The 2012 Midsummer Night's Science Lecture series has concluded.
Videos of the 2012 lectures are posted below. Past lectures from previous series can be found in our archive.
Midsummer Nights' Science is an annual lecture series that explores key advances in genomic research. This lecture series is held each summer, and is free and open to the general public. Midsummer Nights' Science at the Broad Institute takes place at 7 Cambridge Center, in Kendall Square in Cambridge. Stay tuned for next year's lecture series in July 2013!
Miniaturized lab-on-a-chip methods are being deployed as labor-saving devices in biological research, through the advent of a suite of microfluidics technologies. Microfluidics enables large-scale studies that provide the means to better understand, prevent, and treat human disease. Paul Blainey will discuss the promise of using microfluidics to transform our industrial infrastructure to operate more efficiently, while protecting the natural environment.
Analyzing patterns of gene activity during brain development will surely transform scientists’ understanding of neuropsychiatric diseases. Feng Zhang will discuss the invention of novel technologies for genome engineering, and for manipulating activities of different cell types, including neurons. Current applications of these techniques include molecular investigations of processes as diverse as motor function, the reward system, and sleep.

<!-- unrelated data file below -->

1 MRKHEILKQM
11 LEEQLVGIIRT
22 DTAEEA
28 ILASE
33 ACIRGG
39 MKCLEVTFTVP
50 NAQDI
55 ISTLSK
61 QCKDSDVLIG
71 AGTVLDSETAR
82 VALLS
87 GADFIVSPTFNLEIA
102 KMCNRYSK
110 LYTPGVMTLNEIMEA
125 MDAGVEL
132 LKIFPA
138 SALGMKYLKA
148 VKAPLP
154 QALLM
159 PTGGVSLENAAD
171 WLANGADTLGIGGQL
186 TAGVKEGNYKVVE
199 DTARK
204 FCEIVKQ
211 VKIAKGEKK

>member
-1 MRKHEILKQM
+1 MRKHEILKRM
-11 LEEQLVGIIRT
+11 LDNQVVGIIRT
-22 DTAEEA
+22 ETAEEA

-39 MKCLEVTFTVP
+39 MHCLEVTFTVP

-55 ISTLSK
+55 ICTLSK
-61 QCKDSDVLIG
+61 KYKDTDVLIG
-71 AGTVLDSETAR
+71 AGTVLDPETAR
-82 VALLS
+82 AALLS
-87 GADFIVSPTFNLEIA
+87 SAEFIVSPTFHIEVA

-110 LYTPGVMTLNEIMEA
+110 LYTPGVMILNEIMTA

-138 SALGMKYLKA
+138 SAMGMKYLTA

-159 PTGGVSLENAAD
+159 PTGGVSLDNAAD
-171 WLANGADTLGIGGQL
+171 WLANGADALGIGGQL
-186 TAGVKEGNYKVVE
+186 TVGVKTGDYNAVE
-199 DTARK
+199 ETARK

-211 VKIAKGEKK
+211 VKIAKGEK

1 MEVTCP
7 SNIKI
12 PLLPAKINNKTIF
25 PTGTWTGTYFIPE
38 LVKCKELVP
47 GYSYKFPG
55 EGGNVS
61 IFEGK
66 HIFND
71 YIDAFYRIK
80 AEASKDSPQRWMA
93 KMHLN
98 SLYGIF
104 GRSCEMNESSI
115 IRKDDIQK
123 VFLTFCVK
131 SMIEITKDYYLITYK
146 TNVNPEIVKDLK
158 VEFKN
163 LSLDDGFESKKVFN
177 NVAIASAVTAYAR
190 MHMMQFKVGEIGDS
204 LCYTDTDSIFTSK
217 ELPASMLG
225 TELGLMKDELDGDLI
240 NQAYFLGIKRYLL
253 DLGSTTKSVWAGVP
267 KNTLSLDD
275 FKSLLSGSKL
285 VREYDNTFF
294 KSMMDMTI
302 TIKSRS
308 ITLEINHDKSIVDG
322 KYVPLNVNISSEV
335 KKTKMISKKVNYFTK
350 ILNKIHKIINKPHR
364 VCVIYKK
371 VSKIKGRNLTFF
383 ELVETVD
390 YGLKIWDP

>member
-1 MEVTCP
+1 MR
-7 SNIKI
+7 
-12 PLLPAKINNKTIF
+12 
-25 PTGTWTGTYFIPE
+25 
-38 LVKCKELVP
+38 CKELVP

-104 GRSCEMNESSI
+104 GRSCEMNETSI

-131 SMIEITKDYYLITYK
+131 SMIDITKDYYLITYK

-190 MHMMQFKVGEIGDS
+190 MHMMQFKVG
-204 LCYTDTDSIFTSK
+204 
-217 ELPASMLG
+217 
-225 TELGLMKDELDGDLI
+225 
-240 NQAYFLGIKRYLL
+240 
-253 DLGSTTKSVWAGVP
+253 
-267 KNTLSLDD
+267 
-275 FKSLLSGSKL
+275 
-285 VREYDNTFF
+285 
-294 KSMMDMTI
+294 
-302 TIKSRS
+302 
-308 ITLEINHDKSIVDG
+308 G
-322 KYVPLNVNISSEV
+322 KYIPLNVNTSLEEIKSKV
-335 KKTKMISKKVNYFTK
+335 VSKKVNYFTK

The ability of some animals to regrow missing body parts following injury is one of the great mysteries of biology. Planarians are flatworms that can regenerate new heads, or any other body part, in about a week. Peter Reddien will discuss the fundamentals of planarian regeneration, and new findings that are critical for understanding their dramatic regenerative feats.
Wednesday, August 1st, 6-7pm Harnessing genomics to decipher fundamental differences [ video ] Stacey Gabriel, Ph.D.
Since the days of the Human Genome Project, the Broad’s Genomics Platform has harnessed DNA sequencing and genotyping technologies to illuminate similarities and differences in the strings of As, Ts, Gs & Cs found in different cells, organisms, and species. Stacey Gabriel will discuss the implications of using these techniques to compare DNA from cancerous cells to normal cells, from one person to another, and from humans to other animals.
Midsummer Nights’ Science will recount the scientific transformation that began more than a century ago with the seminal studies by the Austrian monk Gregor Mendel — the “father of genetics” — who observed the ways in which physical traits were passed from one pea plant to another. In honor of the scientific field it helped to launch, the pea plant provides the inspiration for the seminar series, which takes its name from one of William Shakespeare’s well-known plays.